Sunday, February 27, 2011


Last Saturday I went to Alabama and delivered the quilt to my Aunt.  She was absolutely thrilled to have it.

After seeing it thrown over her bed, she's now toying with the idea of using it as a coverlet instead of as a real quilt.  

It was so good to be at her house again.  As the day went by, it became painfully obvious to me that our days with Aunt Dean, Uncle Earl and Aunt Mildred may be numbered.  Uncle Earl is failing fast and to see this old frail man rather than a bigger than life, gregarious man is very hard.  I think he's about 86 now.  He had been outside most of the time but got tired so he was taken back inside where he would be more comfortable and could take a nap if he wanted.  I stopped in where he was sitting and we were talking a bit -- sometimes he's not too aware of things, but is always smiling.  At any rate, I gave him a hug and told him that I loved him.   He looked me straight in the eyes, knowing very clearly who I was,  and said something to the effect that we've had some good memories, haven't we?  And then he told me he loved me, too.    I've never not known him, of course.  He and Aunt Dean got married when I was pretty much a toddler and he's been around ever since.

Aunt Mildred is 89 years old, has Alzheimer's and is nearly stone deaf, though physically pretty mobile.  While she may or may not recognize your face, its very hard to have any kind of conversation.  But when I stood in front of her and greeted her, she looked up at me with a huge smile, reached for me to give me a big hug and said "come stay with me sometime.   You used to stay with me."  And she was totally right.  I spent many, many happy hours at her house as a child, practically being kidnapped by her and Uncle Jay for a week or more at the time.  Aunt Mildred and Jay took me to the first live concert I'd ever attended and I couldn't have been more than 5 years old.  It was a bluegrass artist named  Rebe Gosdin and his band, sponsored by Martha White Flour I think.  They performed in the gymnasium of the local high school.  At any rate, I won a box of blueberry muffin mix and I had to walk across that huge floor to get it after getting a gentle push from Aunt Mildred.  And Aunt Mildred made me my very first pair of shorts which I could only wear at her house, because I wasn't allowed to wear shorts at home.  And she played games with me, and her neighbor lady had tea parties with me, and I was cherished.  When my first marriage was in shambles and I was on the verge of going nuts, she came to my house and stood directly in front of me, shaking her finger at me and telling me to never let any man drive me crazy, that I was worth more than that.  Then she hugged me and left.  All in all, I don't think she was there five minutes.   But, afterwards, I found the courage to leave that sad marriage and move on alone, not remarrying for twenty years.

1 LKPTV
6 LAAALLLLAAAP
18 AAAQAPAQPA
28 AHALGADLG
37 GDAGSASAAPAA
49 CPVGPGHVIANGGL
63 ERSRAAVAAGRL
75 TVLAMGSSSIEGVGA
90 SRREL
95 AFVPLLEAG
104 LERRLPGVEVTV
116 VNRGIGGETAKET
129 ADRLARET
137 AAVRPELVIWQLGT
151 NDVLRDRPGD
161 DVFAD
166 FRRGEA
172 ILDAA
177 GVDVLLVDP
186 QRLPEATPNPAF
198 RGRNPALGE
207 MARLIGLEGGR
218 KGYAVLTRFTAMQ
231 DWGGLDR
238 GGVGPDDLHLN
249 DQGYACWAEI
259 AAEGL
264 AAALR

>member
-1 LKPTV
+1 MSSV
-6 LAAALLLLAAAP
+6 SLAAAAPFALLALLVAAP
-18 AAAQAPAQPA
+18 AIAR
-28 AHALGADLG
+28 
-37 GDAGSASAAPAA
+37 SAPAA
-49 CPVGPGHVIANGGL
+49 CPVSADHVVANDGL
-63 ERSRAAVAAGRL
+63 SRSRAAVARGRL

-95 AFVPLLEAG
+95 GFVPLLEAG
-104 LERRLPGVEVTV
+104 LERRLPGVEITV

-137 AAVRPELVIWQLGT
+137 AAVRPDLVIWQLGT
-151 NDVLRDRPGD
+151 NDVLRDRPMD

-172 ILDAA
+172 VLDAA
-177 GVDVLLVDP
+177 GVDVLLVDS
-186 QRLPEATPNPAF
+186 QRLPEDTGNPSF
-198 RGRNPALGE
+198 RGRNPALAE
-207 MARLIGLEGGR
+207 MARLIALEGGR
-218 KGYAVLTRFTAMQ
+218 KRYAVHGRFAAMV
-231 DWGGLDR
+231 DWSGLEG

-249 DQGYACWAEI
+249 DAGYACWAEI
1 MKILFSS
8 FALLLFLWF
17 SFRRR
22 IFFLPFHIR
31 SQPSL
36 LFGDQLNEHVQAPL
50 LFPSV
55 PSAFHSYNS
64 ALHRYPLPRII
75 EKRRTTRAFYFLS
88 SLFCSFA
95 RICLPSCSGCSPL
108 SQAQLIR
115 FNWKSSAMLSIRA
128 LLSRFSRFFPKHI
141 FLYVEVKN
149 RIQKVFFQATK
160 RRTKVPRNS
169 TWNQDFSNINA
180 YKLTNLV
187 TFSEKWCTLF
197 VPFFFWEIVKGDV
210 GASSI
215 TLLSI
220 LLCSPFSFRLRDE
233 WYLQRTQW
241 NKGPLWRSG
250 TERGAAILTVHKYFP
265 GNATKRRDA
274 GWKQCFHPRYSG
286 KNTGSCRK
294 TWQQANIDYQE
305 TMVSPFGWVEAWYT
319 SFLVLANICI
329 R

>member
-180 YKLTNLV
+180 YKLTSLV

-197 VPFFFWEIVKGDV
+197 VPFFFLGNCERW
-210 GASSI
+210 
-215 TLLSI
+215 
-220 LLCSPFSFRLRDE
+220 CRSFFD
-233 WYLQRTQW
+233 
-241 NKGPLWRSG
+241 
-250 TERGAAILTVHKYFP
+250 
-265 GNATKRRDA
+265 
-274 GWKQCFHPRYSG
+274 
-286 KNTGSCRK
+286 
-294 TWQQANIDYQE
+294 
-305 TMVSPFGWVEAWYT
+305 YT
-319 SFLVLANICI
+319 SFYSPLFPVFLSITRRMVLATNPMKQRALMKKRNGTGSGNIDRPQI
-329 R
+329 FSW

Mortality is something we all have to deal with sooner or later.  It's not an easy subject to approach or understand or discuss.  I lived across the country when my father died, so didn't get to see him in his last days.  When my mother died, I had been caring for her every other week 24/7 for a year, and I was also holding her hand the night she died.  Had someone years ago told me that I'd be able to do that and let her go so easily, I would have told them they were crazy.  But she was old at 96, her body was worn out, particularly her heart and she just had no more desire to stay on this earth.  During the time spent with her that last year, I came to know her in ways I never thought possible.  I got to hear her rants, her stories, her worries, her wishes and whatever else passes for conversation between a mother and daughter in such intimate proximity.  I had to make choices and do things during that time that ordinarily I would not have even considered, but it was the right thing to do at the time.  So, when the time came to let her go, I told her goodbye, I told her that I loved her and that it was okay for her to leave us and go see Daddy and Rhonda (my niece) and Granny and Grandpa and everyone else that would be waiting for her.  It took a couple of days for all seven of the children to be able to do the same thing, but within hours of the last son saying goodbye, she left us.  There's not one single thing I did for her during that year that I regret.  And I would not trade that precious moment of her last breath for anything.  

So, do me a favor, okay?  Go visit your loved ones.  Tell them thank you for all the things they've done for you and and for what they mean to you.  Look them in the eye and tell them you love them.  Go on, do it now, while you can.  

Y'all take care.  

1 comment:

  1. OK, now you've done, you've made me tear-up and that's not something that I do a lot. Good post, good advice.
    ~CA Rose